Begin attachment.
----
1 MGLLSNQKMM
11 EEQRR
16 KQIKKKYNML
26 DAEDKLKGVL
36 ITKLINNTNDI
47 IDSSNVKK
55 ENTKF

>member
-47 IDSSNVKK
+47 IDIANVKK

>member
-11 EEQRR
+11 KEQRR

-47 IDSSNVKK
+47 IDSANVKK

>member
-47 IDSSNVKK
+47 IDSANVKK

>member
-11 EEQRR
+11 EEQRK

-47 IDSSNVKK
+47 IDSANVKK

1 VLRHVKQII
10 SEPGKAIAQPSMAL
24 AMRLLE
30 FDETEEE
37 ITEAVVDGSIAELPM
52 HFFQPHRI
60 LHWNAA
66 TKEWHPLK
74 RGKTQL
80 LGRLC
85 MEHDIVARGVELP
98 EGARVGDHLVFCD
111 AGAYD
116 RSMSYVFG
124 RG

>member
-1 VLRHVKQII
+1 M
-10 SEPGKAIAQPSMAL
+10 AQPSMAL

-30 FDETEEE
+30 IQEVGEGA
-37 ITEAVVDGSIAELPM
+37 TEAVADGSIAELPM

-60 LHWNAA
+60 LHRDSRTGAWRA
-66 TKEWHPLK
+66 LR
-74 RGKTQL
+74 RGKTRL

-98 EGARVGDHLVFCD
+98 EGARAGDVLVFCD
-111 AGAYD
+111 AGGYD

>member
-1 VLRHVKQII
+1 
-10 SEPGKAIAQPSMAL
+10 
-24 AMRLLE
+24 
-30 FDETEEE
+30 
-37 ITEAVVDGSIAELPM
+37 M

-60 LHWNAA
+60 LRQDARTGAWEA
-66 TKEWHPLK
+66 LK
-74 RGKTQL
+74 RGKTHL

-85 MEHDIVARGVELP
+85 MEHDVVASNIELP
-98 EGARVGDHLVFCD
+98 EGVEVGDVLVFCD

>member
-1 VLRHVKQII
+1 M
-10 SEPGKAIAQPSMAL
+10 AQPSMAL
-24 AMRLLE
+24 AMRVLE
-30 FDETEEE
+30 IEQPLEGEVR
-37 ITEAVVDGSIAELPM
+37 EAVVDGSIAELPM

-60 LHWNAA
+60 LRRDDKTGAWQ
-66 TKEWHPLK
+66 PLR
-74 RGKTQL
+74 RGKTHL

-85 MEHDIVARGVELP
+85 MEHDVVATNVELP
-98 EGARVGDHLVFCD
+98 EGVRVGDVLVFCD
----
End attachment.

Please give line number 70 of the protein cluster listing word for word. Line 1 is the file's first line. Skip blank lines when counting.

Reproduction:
+60 LRQDARTGAWEA